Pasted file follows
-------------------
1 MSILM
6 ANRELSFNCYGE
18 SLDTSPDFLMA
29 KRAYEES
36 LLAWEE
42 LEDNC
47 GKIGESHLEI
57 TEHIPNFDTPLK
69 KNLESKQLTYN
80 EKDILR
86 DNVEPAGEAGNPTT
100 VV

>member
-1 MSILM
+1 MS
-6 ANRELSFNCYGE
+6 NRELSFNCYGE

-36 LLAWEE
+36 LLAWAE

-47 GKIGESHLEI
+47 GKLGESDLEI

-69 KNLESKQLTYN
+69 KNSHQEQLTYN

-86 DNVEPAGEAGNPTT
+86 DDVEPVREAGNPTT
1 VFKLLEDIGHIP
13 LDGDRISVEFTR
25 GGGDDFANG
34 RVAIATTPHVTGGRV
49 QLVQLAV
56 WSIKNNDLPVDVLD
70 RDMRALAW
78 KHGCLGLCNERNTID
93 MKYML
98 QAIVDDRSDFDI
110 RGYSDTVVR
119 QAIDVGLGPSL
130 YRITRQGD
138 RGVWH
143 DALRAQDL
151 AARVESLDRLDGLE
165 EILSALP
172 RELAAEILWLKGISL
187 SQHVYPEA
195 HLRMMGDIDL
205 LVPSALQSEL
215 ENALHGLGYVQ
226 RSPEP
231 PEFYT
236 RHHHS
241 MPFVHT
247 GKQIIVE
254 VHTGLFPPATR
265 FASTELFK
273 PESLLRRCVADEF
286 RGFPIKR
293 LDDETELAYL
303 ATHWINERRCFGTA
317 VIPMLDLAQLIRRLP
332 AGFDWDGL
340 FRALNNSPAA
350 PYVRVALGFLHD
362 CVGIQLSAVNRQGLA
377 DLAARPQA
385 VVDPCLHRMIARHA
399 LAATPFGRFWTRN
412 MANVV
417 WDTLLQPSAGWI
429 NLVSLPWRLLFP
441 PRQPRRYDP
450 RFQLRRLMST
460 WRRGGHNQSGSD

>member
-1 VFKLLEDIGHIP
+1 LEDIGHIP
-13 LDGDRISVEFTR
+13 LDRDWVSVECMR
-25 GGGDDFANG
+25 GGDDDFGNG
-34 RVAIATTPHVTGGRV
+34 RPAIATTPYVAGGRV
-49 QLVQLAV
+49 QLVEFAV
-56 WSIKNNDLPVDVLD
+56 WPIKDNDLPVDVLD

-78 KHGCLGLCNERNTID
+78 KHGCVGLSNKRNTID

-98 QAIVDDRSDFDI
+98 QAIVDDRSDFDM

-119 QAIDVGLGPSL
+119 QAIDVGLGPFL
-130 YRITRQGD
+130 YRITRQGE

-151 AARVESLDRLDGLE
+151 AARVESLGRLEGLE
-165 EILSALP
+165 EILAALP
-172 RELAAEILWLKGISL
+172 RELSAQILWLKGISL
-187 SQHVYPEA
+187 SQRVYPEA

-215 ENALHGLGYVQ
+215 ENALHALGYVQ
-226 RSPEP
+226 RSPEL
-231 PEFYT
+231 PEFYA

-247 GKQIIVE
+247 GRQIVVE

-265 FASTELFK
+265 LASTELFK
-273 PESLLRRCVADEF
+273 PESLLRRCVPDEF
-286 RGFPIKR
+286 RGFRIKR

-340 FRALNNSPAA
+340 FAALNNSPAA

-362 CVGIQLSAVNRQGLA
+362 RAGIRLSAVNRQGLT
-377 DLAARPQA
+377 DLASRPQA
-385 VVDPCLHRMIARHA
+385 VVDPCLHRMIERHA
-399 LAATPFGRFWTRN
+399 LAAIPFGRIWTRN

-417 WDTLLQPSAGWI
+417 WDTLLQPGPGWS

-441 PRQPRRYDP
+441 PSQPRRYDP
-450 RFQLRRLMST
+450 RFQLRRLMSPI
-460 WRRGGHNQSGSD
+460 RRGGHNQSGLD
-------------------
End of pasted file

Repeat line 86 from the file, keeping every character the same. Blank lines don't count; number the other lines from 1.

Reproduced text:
-78 KHGCLGLCNERNTID